Last week's announcement of a plan to build a new bridge between Detroit and Windsor was welcome news. The New International Trade Crossing (NITC) project is not only a down payment on metropolitan Detroit's future; it is also emblematic of the kind of strategic infrastructure investment we should be making around the country to invigorate our national economy.
Now, talking about freight, moving goods from Point A to Point B is not the kind of discussion that is likely to stir the blood in most people. But it is part of the economic lifeblood of major metros like Detroit. Aging infrastructure acts like cholesterol in our economy's arteries, and we need to clean that out if we're going to be competitive in the modern global marketplace.
We must have a robust air, rail, water, and roadway system, and strengthening that system is a prime mover for transformative investments that boost economies in the short and long run. Dredging the port in Miami, untangling rail lines in Chicago, expanding airports Memphis and Louisville, and building a new bridge in Michigan are examples of these kinds of investments. They are valuable as job creators and, more importantly, as integral and specific elements to accelerating growth in metropolitan economies.
To grow jobs in the short term and build a solid economy for the long term, metropolitan areas like Detroit need to build on their strengths. This is where the NITC can help.
One of the region's economic strengths is in the trade, transportation, and logistics sector. Of course, automotive manufacturing is synonymous with Detroit, but our analysis of Moody's data shows that 10 percent of metropolitan Detroit's GDP comes from using vehicles for the movement and delivery of people and cargo.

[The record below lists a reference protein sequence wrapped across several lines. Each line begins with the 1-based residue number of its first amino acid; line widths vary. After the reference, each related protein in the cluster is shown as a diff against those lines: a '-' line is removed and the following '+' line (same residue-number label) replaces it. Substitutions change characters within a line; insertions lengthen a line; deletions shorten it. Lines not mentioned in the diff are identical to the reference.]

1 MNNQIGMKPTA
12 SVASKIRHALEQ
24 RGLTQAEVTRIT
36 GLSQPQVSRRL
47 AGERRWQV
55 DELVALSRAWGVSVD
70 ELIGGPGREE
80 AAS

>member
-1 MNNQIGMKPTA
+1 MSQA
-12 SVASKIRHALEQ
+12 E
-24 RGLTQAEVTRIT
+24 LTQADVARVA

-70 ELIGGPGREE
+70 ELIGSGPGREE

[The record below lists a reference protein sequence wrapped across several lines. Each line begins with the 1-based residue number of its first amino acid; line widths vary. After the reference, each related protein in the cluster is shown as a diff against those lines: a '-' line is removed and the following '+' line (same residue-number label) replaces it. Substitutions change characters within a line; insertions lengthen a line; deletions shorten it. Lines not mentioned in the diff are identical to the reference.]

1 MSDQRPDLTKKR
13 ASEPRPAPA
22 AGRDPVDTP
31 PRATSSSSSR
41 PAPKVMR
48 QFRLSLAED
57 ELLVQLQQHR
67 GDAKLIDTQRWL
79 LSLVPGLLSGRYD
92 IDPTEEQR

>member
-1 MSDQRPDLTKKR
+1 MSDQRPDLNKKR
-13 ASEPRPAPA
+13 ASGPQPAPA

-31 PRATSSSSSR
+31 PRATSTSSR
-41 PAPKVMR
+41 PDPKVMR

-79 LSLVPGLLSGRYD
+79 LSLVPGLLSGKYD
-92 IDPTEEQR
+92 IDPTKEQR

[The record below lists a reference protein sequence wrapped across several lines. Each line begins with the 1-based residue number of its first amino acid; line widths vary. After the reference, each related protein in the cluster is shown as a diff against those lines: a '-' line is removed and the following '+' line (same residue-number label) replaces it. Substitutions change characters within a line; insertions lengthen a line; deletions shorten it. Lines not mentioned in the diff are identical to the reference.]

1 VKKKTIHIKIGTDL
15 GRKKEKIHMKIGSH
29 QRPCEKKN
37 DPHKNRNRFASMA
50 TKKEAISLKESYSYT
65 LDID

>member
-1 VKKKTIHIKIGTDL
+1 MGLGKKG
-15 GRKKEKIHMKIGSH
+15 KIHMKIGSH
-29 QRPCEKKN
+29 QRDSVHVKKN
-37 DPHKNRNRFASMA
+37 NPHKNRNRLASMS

Michigan alone exports more goods Canada than to all other foreign countries combined. The highway portion of the Detroit-Windsor border handles 17 percent of total U.S. trade with Canada and 30 percent of the trade that moves by truck.
It's a crucial corridor. But since there are relatively few border crossings, traffic builds up at bridges and through tunnels. In the wake of 9/11, enhanced security operations increased wait times at some crossings even while traffic levels dropped. Crossings such as the Detroit-Windsor Tunnel also force freight to compete with passenger cars and Canadians hopping across the border for, of all things, cheaper American gas.
This is a problem; because freight supply chains have grown more complex and very sensitive to transportation-related disruptions as companies have shifted from standard warehousing of goods to sending smaller, more frequent shipments. Worse case for Michigan is that delays, disruptions, and uncertainties could force shippers to look elsewhere for their operations, like Chicago or Buffalo.
Many U.S. metros recognize the impacts that shifts in global goods movement can have on their economies. Look at how metros in the southeastern U.S. are racing to put together investment plans and expanding their ports to accommodate the supersized ships soon to be sailing through the expanded Panama Canal.
But unlike the myriad seaport projects in the southeastern U.S., the NITC enjoys support and is recognized as a strategic investment by the highest levels of government on both sides of the river. Indeed, Canada's national policy for trade recognizes the corridor as essential to their national economy. Which is, no doubt, why they're committed to paying for so much of it.
For a project with such a clear benefit to the state, Michigan is -- amazingly -- not on the hook for any of the costs. Through the intergovernmental agreement with Canada, a private concessionaire will be responsible for everything that goes in to building, operating, and maintaining the $1 billion bridge part. The customs plaza on the American side will be paid for by the national governments of both countries. Canada alone will take care of the plaza on their side, plus the connection to I-75 in Detroit.
With a solid economic case, financial plan, and international agreements at the highest level, it would be a disgrace to allow this opportunity to provide a substantial economic boost to the region -- and, by extension, the nation, be lost.